Preliminary Necropsy Results Of Right Whales Found In Gulf Of St. Lawrence Uncover Evidence Of Ship Collision
Fisheries and Oceans Canada (DFO) and the Canadian Coast Guard responded to six Right Whale carcass sightings in the Gulf of St. Lawrence in early June but, just before the month closed, another carcass from the same endangered species was discovered.
The carcasses were sent in for necropsies and scientists now confirm that preliminary results have uncovered evidence of ship collision for at least three of the whale carcasses.
Preliminary Necropsy Results
According to preliminary findings from five of seven necropsies, three whale carcasses found on different occasions showed evidence of collision with ships. One of the bodies also showed evidence of "chronic entanglement" while another carcass was too decomposed to provide any clues about its cause of death.
Necropsy results for the two other Right whales will be revealed in six to eight weeks after a full necropsy.
True Cause Of Death And Right Whale Conservation Efforts
The experts are still unsure whether the trauma suffered by the whales from man-made objects is the true cause of death, despite evidence of collision and entanglement.
This is because scientists also suspect toxic algae could have affected the right whales and contributed to their eventual demise.
"We know that red algae affects co-ordination ... It can have a numbing effect and make them more susceptible to collisions," Quebec Marine Mammal Emergency Response Network's Josiane Cabana said.
Regardless of red algae effect, however, both United States and Canada have urged shipping lines to reduce their speed in areas where right whales have been sighted.
The NOAA currently requires [PDF] marine vessels 19.8 m or greater to reduce their speed to 10 knots or less in right whale migration, feeding, birthing, and calving areas.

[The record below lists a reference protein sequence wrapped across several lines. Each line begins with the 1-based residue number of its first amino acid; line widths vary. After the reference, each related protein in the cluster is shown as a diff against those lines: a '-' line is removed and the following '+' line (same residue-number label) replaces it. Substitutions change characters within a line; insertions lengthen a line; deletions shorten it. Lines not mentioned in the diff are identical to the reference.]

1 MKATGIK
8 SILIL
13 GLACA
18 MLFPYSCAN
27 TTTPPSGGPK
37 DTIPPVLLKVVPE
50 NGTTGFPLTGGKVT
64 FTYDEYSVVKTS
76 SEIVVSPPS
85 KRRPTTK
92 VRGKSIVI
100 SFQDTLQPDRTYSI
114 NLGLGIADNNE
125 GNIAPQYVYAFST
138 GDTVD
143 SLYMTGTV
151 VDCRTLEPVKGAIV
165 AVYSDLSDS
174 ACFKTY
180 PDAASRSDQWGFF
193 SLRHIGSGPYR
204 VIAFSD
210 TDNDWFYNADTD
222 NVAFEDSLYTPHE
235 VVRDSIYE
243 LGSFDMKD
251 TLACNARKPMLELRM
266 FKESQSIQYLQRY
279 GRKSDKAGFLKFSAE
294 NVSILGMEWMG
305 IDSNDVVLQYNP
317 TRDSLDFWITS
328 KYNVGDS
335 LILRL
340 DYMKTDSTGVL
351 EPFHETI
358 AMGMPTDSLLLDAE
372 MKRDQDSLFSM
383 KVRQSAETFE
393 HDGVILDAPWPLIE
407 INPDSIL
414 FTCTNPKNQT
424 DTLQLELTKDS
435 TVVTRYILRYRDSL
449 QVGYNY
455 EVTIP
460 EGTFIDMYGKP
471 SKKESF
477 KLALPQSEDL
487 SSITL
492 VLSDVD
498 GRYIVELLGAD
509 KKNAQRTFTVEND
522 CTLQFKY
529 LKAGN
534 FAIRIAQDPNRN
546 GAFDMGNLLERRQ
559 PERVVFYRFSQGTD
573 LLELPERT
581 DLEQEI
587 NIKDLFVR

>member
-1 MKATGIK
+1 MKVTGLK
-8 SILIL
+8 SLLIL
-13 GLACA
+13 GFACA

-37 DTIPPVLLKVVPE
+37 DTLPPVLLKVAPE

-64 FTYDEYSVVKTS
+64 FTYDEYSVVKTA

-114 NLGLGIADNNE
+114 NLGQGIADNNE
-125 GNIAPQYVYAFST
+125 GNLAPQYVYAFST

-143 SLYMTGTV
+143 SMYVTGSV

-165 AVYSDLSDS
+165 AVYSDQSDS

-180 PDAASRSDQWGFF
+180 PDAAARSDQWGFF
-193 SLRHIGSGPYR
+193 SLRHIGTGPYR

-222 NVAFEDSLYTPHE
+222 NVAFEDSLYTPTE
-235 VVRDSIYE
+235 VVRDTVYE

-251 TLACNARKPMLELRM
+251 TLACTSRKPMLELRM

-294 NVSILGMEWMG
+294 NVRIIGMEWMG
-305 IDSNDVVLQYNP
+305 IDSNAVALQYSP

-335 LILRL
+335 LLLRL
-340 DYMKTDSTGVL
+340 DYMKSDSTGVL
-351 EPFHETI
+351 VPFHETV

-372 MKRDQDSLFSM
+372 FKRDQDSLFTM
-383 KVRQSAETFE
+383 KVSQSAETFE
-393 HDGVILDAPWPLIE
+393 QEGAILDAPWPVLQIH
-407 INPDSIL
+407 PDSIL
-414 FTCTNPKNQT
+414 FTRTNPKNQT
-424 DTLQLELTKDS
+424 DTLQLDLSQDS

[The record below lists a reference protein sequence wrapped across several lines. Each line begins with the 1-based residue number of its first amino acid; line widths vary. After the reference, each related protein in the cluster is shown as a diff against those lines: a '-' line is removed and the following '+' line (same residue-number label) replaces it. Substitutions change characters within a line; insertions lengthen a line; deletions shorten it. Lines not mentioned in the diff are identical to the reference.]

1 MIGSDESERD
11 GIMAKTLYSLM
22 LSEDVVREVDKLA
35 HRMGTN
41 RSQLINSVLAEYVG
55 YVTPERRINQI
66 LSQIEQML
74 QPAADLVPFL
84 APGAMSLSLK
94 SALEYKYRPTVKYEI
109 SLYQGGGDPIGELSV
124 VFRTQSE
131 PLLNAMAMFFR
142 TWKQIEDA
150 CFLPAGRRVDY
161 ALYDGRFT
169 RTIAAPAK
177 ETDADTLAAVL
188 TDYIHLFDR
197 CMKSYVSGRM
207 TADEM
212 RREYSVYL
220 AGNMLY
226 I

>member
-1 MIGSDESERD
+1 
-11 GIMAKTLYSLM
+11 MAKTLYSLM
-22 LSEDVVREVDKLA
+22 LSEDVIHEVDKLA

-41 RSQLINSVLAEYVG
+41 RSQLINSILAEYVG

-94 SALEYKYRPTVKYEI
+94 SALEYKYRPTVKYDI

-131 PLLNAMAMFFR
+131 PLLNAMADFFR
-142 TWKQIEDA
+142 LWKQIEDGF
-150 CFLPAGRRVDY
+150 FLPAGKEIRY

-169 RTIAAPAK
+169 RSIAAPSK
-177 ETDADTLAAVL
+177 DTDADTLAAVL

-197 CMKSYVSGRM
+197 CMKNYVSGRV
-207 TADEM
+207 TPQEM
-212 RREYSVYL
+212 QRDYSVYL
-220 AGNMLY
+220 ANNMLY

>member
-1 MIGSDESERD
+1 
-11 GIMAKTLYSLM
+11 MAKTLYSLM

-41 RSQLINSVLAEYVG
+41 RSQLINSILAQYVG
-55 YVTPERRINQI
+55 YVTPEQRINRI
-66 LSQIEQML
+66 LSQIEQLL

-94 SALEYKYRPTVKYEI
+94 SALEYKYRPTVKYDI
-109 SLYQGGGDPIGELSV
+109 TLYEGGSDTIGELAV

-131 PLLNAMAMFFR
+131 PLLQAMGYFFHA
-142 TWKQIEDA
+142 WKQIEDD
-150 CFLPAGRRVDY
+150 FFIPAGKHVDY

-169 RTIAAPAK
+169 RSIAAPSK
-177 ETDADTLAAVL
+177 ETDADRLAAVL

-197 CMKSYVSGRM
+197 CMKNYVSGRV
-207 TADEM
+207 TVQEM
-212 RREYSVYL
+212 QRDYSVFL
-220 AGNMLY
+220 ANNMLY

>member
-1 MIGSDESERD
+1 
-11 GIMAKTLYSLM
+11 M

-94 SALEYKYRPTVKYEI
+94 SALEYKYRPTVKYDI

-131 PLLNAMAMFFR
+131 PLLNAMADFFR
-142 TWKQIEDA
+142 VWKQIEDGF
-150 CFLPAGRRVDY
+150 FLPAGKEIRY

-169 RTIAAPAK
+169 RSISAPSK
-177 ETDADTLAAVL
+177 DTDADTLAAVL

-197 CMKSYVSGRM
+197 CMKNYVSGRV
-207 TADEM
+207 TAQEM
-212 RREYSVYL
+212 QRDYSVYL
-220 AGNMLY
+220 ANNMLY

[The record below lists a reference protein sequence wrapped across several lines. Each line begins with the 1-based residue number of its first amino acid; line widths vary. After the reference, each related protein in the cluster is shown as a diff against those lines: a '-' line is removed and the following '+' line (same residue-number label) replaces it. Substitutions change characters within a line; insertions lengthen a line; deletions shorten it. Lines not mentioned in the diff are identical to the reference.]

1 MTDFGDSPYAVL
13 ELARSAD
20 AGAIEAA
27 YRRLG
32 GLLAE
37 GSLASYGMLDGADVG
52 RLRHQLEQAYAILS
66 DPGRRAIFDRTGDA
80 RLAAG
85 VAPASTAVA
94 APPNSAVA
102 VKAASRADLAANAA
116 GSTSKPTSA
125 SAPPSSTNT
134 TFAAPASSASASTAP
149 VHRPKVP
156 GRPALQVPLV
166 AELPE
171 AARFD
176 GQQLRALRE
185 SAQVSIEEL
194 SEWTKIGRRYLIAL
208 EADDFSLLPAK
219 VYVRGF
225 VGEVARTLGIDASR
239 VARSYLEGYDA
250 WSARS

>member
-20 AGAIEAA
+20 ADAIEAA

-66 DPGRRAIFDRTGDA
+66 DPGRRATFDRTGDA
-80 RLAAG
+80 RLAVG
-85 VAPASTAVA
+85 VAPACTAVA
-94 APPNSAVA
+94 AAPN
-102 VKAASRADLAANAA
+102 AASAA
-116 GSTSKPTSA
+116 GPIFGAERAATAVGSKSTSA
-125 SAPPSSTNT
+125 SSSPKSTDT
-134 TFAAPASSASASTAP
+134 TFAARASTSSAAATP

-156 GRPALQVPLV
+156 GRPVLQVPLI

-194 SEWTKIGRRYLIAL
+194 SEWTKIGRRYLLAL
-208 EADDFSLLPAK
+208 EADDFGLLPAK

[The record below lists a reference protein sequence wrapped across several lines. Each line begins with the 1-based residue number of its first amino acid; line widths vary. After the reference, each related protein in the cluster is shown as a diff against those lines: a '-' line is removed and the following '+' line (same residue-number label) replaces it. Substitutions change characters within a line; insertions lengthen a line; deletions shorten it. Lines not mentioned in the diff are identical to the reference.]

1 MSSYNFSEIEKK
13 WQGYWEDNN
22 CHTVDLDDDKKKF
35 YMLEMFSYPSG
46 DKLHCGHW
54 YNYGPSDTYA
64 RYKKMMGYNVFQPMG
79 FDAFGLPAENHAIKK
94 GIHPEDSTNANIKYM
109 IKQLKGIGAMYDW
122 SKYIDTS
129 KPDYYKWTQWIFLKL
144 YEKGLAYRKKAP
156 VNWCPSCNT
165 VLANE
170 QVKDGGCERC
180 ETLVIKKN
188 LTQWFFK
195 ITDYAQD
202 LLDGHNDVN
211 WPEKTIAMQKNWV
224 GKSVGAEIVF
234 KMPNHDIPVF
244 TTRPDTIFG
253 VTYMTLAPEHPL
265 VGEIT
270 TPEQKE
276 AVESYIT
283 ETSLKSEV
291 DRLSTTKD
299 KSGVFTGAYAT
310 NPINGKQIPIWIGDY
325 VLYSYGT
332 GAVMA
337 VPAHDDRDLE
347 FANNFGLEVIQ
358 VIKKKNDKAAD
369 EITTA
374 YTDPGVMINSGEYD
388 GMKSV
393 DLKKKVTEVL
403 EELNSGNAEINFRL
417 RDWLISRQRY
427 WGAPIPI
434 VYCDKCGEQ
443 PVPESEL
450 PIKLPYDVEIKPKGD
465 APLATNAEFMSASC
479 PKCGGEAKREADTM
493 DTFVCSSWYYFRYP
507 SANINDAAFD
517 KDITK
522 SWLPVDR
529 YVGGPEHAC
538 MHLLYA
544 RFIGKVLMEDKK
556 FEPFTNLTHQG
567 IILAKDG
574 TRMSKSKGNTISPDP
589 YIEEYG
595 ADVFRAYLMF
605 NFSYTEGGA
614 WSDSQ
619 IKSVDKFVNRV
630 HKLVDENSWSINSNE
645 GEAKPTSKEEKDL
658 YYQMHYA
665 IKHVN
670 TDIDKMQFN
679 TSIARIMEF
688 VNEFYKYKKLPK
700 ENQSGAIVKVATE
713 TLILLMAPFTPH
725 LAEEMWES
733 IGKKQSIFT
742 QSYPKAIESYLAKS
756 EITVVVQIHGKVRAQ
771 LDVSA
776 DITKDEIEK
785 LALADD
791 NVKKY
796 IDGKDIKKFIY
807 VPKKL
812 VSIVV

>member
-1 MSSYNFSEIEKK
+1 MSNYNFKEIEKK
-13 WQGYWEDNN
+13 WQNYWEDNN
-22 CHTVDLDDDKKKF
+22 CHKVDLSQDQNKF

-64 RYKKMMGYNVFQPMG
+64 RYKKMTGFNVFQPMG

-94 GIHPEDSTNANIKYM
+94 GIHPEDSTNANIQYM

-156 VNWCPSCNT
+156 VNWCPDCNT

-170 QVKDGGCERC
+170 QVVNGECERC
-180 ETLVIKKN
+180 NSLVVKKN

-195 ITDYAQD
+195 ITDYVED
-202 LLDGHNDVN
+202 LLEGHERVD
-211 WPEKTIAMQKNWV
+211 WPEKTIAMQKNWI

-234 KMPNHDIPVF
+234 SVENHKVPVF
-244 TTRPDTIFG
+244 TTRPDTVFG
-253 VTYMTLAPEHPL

The Ontario government, on the other hand, partially closed a snow crab fishing area where right whales have been frequenting and published other precautionary measures to lessen the impact on the species.
Other Government Response
North Atlantic right whales are considered endangered species and experts believe there are only about 360 to 500 individuals from the species left so seven deaths in one month is truly an unprecedented loss not only for the species but for conservationists as well.
It doesn't help that the National Oceanic and Atmospheric Administration (NOAA) and DFO have both suspended tangled Right Whale rescue efforts following the freak and fatal accident of Joe Howlett, who died after freeing an entangled Right whale from a fishing net.
Both U.S. and Canadian governments are now conducting a safety review of its right whale entanglement rescue procedures in order to prevent the loss of another rescuer's life. One can only hope that the review process is quick because entangled whales need human intervention in order to survive the ordeal.